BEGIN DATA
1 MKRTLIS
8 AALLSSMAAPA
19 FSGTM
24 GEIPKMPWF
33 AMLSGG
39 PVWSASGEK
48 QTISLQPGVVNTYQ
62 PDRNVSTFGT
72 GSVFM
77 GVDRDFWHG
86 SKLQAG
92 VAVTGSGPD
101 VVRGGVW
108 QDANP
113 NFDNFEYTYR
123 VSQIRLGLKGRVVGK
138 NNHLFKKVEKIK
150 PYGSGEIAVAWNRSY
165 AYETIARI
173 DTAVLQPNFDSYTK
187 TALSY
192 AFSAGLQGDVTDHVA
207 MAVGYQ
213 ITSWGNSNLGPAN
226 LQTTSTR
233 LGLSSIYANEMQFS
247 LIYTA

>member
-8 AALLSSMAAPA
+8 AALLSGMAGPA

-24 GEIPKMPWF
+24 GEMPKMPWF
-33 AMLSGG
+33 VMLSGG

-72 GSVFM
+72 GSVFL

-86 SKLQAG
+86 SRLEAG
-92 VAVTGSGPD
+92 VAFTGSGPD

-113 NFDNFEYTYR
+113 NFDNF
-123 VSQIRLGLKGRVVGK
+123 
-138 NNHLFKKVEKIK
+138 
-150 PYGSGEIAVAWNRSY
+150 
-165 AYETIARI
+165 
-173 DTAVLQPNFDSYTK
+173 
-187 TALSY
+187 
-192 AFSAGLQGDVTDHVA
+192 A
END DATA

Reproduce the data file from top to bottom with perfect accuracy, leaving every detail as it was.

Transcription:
1 MKRTLIS
8 AALLSSMAAPA
19 FSGTM
24 GEIPKMPWF
33 AMLSGG
39 PVWSASGEK
48 QTISLQPGVVNTYQ
62 PDRNVSTFGT
72 GSVFM
77 GVDRDFWHG
86 SKLQAG
92 VAVTGSGPD
101 VVRGGVW
108 QDANP
113 NFDNFEYTYR
123 VSQIRLGLKGRVVGK
138 NNHLFKKVEKIK
150 PYGSGEIAVAWNRSY
165 AYETIARI
173 DTAVLQPNFDSYTK
187 TALSY
192 AFSAGLQGDVTDHVA
207 MAVGYQ
213 ITSWGNSNLGPAN
226 LQTTSTR
233 LGLSSIYANEMQFS
247 LIYTA

>member
-8 AALLSSMAAPA
+8 AALLSGMAGPA

-24 GEIPKMPWF
+24 GEMPKMPWF
-33 AMLSGG
+33 VMLSGG

-72 GSVFM
+72 GSVFL

-86 SKLQAG
+86 SRLEAG
-92 VAVTGSGPD
+92 VAFTGSGPD

-113 NFDNFEYTYR
+113 NFDNF
-123 VSQIRLGLKGRVVGK
+123 
-138 NNHLFKKVEKIK
+138 
-150 PYGSGEIAVAWNRSY
+150 
-165 AYETIARI
+165 
-173 DTAVLQPNFDSYTK
+173 
-187 TALSY
+187 
-192 AFSAGLQGDVTDHVA
+192 A